The Edifier

West Allen Church of Christ

The Edifier Index

Man's Greatest ErrorThe Seriousness of Individual Sin

Boyd Jennings

"These things you have done, and I kept silent; you thought that I was altogether like you; but I will rebuke you, and set them in order before your eyes (Psa 50:21)."

Man's greatest mistake is to view God as having a human nature. This idea may temporarily ease the conscience, but it has a damaging effect on the soul. Such a view of God will, in every case, lead to actions that meet with His displeasure. In the verse above, God is speaking to those who had this false notion of His nature. "You thought that I was altogether like you," He said. Their subsequent actions demonstrate their misconception of God. He describes them as teachers who would not receive instruction; consenting with thieves and adulterers; mouths given to evil, deceit and slander. (Psa 50:16-20) These sins were the result of their failure to retain a proper view of God in their minds.

Do we have a proper view of the nature of God? If so, we learned it through His word. The Scripture describes Him as the holy, eternal creator of all things, and therefore worthy of all that is rightfully His, i.e., glory, honor, authority, riches, strength, blessing and wisdom. (Rev 4:4-5) Do we believe these descriptive terms with reference to God, or are we comfortable with the mistaken idea that we can, in some way, control and dominate Him. Have we fallen prey to the erroneous concept that God is "altogether like you"?

The word of God is replete with examples of men and women who were certain that God was like man. Consider the following examples: In the garden of Eden, following the first transgression, Adam and Eve thought that since they were able to hide from one another, surely they could hide from God and their sin would go unnoticed ( Gen 3:8). However, they soon learned that God is not like man!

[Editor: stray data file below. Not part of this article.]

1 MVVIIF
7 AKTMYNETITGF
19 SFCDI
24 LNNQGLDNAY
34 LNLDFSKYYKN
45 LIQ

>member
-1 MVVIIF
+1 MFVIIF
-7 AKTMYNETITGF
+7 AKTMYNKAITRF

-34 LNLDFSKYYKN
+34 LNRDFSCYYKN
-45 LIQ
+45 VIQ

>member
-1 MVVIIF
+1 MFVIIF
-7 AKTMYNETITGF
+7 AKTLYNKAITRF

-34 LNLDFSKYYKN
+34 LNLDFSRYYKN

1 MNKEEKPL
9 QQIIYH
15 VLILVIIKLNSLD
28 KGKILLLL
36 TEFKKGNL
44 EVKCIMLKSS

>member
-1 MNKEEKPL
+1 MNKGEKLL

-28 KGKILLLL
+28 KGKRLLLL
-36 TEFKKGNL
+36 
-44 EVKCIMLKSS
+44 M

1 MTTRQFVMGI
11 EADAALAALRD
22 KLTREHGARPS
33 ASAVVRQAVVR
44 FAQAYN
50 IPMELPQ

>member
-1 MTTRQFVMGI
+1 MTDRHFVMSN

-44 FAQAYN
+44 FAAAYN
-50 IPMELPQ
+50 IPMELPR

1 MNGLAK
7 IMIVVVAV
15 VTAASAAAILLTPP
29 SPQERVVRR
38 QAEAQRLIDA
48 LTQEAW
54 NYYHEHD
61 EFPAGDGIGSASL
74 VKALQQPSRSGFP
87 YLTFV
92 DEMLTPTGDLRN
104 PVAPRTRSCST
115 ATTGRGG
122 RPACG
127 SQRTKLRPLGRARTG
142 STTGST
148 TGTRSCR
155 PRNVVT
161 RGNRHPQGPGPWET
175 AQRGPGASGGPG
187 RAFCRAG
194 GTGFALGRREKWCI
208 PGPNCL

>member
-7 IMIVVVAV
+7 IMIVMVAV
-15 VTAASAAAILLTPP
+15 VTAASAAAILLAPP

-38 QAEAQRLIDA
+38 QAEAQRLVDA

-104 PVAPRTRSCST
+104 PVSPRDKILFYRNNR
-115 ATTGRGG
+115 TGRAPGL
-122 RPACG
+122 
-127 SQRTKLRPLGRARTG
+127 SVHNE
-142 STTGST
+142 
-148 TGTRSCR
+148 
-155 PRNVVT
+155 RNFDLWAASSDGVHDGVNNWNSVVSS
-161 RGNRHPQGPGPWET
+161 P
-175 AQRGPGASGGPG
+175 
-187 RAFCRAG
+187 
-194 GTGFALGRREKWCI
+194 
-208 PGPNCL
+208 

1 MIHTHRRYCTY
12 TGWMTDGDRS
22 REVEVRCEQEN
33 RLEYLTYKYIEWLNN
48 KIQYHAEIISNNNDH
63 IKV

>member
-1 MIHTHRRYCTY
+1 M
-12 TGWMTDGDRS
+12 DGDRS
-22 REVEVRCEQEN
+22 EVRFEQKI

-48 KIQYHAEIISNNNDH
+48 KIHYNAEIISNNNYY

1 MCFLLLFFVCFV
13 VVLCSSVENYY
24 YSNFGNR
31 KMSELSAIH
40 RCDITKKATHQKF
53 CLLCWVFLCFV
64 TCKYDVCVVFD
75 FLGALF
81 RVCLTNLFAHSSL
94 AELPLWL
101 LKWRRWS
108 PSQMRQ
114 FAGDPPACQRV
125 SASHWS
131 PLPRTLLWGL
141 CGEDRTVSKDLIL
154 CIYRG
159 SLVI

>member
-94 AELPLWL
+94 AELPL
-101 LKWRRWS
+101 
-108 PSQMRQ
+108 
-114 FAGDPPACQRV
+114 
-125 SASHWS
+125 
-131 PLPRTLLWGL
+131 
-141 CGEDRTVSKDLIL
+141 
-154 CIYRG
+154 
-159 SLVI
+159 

In Acts 5:1-10 two Christians, Ananias and his wife Sapphira, thought that God could be deceived as easily as man could. The two of them sold a possession (the proceeds of which would go to needy Christians in Jerusalem) and kept back part of the price. Their error was not in keeping a portion for themselves, but in attempting to deceive Peter, thus God, into believing they had given the entire sale price. In this case, immediate death was the consequence of thinking that God is like man. He is not! Anyone who owns or manages a business soon learns that many of their customers are happy to be the recipients of a product or service, but are rather slow in their efforts to pay in full. However, God is not like man! Though a thousand years may pass before the coming of the Lord and the end of time, "The Lord is not slack (slow, bj) concerning His promise, as some count slackness, but is longsuffering toward us, not willing that any should perish but that all should come to repentance (2 Pet 3:9). Longsuffering is a characteristic of God's nature. He is patient, for the time being, allowing all men everywhere ample time for repentance. (Acts 17:30) That includes you and me. We should view every day as a day we have to grow closer to God. To do this we must understand His nature, His will.

That God is not like man is self-evident. We unnecessarily deceive ourselves to think any different. (Gal 6:7-8) Moreover, if we hope to be like God, our Father, we must bring "every thought into captivity to the obedience of Christ (2 Cor 10:5) In doing so we become "partakers of the divine nature, having escaped the corruption in the world through lust (2 Pet 1:4). This is God's way of saying that if we claim to understand His nature then we will pattern our lives after Jesus His Son. (2 Pet 2:21-25) The Fiftieth Psalm ends with God stating a basic element of truth. "Whoever offers praise glorifies Me; and to him who orders his conduct aright I will show the salvation of God." (Psa 50:23) A comforting promise indeed to those who understand God's true nature.